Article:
October 1, 2010

Practice pennies, neon green laces, new faces and the promise of a new season not far off -- all signs point to fall ball, college lacrosse's annual rite of initiation.

With 2010 in the books and 2011 in mind, LMO's "Fall Ball Blitz" series checks in with coaches and players around the country for the latest developments.


Revamped Pitt Program Ready for Payoff

by Jac Coyne | Lacrosse Magazine Online Staff | Coyne Archive | Twitter

Pittsburgh coach Sean Buzzard (center), a Senior Master Sergeant in the Air National Guard, and his staff are in the second year of trying to make Panthers lacrosse a familiar name in Western Pennsylvania.

Sean Buzzard knew that Pittsburgh men's lacrosse team was having a hard time finding a niche on campus. After all, it was one of the reason he was hired last October. He just didn't realize he'd find out exactly where lacrosse ranked before he started his first practice.

No, it was not that the Panthers were slotted into the 10:30 p.m. slot at the practice facility. Rather, when he tried to park his car he, unlike all of the other coaches, was told to pay up, similar to most unknown visitors to campus.

"There was just no good connection between the program and the facilities management or anything like that," said Buzzard, who is also a Senior Master Sergeant in the Air National Guard.

Pitt's presence off campus was equally weak. It was stunning to Buzzard that a program in existence since 1983 was essentially unknown in Western Pennsylvania.

"We sponsored a clinic last year for a middle school at Pitt, which brought in a lot of youth players," said Buzzard. "And we got that same reaction from the parents: 'Wow, we didn't even know Pitt had a team.' The big step was creating the awareness that, hey, we're here."

While the bridge-building aspect of the program is a long-term project, the tardiness of Buzzard's hiring hurt the team's ability to start the 2010 season with any semblance of order.

"By the time they hired us, we were scrambling to get to know each other and put together a practice plan," said Buzzard, who was previously the head coach at North Hills High School. "By the end of the year the coaches and players were really starting to gel, but because we got such a late start we were well into the end-of-the-year stretch before we were a cohesive unit."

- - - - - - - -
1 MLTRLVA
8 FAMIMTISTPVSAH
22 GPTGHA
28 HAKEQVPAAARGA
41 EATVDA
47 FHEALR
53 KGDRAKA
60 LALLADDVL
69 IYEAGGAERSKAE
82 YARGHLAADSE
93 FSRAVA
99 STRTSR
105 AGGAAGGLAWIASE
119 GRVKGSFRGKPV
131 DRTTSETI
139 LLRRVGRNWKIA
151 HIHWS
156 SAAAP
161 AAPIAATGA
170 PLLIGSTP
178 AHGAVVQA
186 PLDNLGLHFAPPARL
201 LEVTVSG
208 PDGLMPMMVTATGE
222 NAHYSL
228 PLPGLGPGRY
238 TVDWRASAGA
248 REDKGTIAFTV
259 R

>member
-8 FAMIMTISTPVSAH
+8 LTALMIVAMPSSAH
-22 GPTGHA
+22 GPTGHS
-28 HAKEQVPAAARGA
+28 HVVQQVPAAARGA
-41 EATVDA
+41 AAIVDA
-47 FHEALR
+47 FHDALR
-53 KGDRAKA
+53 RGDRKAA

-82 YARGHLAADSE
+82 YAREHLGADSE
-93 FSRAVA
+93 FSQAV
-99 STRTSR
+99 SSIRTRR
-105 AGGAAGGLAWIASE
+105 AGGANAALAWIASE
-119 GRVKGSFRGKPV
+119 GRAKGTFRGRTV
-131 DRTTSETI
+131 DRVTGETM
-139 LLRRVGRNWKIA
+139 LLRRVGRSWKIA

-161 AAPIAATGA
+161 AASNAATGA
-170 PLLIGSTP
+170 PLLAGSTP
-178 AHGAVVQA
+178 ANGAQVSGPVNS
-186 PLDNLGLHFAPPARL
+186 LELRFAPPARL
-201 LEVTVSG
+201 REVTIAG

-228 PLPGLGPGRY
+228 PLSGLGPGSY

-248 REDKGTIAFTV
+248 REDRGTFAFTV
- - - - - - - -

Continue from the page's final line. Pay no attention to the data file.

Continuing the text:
The tone is completely different this fall.

"On and off the field, we feel like we are light years ahead of where we were last year," said Buzzard. "We kind of have a better feel for how to run the practices and set the template."

In addition to higher numbers – more players "are coming out of the woodwork," said Buzzard, after Pitt's on-campus push to raise awareness about the team – the players are working Steelers games and other jobs in order to raise money for the travel this spring.

Will this translate into wins?

The recent CCLA realignment has Pitt in the same division as Michigan, which is a daunting proposition, but Buzzard feels that the Panthers' depth and defense will make them a tough opponent for anyone. If the attack, which bore the brunt of graduation losses, can solidify during the early part of the season, Pitt could be in the discussion at the end of the year.

Time will tell, but Buzzard already knows his team has come a long way since he took over last year. Instead of demanding parking money, the man outside the Panthers practice facility now just nods his head as the Pitt coach shows off his shiny new staff pass.


Team: Pittsburgh
2010 Record:
5-10 (2-2 CCLA)
2010 In Review:
Losses to a pair of MCLA D-II teams at the beginning of the season and near fruitless swings through the PCLL and SELC doomed the Panthers. Because of a late coaching hire, Pitt managed to post only three wins against D-I foes.

Rob Musgrave and Peter Tumbas. Musgrave (29g, 8a) and Tumbas (17g, 23a), both attackmen, were not only the top two points producers for the Panthers, but provided a large leadership component. Andrew Stypula was a consistent close defender who graduates in November and may be added to the coaching staff.

Alex Powell. An attackmen from Webster Schroeder (N.Y.) High School, Powell has already shown that he's a serious candidate to fill some of the holes on attack. Buzzard feels a pair of defenders – Max Carlson out of Catonsville (Md.) High School and Stephen Gill from Sewickley (Pa.) Academy – will earn plenty of time from the start.

Offseason Developments:
After helping put the Oklahoma program on the map, Alex Perry joins the Panther staff, helping out primarily on the defensive end. A lacrosse equipment salesman for Dick's Sporting Goods, Perry will also be tasked with revamping Pitt's fundraising, as well as building ties to the community. He replaces former Colorado State standout Ryan Trude. Former Denison All-American Sean O'Brien returns to guide the Panther attack.

Big Question:
Can the Panthers go the distance? Because of the peculiarities in the Pitt academic schedule, there is a nine-day gap between the last exam in the spring and the start of the CCLA conference tournament. Finding the will to stay the course, even when the dorms are closed and the weather's nice, will be the key for the Panthers. "It's easy to lose, but it's difficult to prepare and win," said Buzzard. "What is your dedication level? When summer's calling, do you have the dedication to do what it takes for the program? That's ultimately going to define the program."

Fall Schedule:
The Panthers kick things off with Ohio University, a new addition to the CCLA, on Oct. 9 and follow that up on Oct. 23 by renewing their rivalry with the Penn State club squad, which is a member of the NCLL. That is followed on Oct. 30 by another 'Nickel' team, Slippery Rock. Buzzard said he is still trying to hammer out a date with Grove City before the end of the autumn.

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